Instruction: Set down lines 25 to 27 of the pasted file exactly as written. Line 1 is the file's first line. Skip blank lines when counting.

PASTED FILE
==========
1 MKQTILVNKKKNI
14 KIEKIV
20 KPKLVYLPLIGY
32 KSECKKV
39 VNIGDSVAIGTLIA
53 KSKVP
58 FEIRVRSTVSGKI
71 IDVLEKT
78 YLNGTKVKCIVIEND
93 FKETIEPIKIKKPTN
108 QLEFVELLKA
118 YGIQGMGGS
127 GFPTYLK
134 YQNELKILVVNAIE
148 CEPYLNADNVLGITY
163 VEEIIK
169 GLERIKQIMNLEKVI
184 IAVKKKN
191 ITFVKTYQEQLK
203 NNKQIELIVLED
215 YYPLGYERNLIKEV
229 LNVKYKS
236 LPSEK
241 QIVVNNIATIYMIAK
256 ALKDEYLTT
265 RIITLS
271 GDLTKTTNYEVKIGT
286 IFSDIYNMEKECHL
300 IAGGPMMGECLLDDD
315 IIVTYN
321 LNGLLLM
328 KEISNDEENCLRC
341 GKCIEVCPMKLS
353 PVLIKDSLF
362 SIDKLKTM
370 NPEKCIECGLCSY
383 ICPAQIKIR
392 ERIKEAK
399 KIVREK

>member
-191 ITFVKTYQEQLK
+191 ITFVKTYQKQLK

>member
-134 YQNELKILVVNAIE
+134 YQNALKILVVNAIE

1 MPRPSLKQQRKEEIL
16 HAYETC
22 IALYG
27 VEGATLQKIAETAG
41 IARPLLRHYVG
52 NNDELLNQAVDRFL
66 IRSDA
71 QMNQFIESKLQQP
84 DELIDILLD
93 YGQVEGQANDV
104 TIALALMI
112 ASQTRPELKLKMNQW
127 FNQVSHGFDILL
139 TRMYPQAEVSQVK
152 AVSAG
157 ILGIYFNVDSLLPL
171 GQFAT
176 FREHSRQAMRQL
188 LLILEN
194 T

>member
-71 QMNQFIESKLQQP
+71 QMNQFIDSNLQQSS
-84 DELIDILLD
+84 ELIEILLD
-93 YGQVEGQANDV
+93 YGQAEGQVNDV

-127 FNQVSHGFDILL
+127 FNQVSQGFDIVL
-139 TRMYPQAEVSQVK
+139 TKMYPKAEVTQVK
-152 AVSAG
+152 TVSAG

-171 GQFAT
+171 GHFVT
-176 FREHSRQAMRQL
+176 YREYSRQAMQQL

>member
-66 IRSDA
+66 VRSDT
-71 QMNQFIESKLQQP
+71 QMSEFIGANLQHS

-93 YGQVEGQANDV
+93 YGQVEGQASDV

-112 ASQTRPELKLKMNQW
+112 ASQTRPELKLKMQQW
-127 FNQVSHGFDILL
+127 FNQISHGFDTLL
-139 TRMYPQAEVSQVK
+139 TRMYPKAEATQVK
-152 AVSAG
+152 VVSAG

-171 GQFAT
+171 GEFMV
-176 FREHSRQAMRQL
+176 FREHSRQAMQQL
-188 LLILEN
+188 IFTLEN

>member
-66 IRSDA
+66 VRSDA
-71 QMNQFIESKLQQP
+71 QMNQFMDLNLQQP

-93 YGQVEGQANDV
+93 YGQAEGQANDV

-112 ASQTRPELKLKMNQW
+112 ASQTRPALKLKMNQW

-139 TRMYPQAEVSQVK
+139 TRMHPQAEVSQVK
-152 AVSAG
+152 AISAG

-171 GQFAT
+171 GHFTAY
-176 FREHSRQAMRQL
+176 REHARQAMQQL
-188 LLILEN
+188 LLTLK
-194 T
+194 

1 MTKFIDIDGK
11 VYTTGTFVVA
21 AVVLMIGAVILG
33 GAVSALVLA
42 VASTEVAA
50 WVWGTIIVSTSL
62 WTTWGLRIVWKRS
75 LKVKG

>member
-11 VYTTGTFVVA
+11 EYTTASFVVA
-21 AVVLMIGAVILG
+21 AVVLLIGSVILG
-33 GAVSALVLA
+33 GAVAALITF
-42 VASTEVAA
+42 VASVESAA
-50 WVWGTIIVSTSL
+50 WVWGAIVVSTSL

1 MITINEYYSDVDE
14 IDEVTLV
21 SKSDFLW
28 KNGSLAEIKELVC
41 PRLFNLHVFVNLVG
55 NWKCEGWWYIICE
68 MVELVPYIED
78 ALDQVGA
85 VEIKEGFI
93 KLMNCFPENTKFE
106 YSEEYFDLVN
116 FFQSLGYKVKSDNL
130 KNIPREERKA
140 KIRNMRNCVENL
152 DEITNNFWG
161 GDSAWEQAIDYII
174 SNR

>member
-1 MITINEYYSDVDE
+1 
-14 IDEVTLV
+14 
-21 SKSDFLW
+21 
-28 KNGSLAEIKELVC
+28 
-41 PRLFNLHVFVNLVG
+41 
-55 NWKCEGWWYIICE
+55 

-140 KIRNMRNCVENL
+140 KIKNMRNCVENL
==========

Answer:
256 ALKDEYLTT
265 RIITLS
271 GDLTKTTNYEVKIGT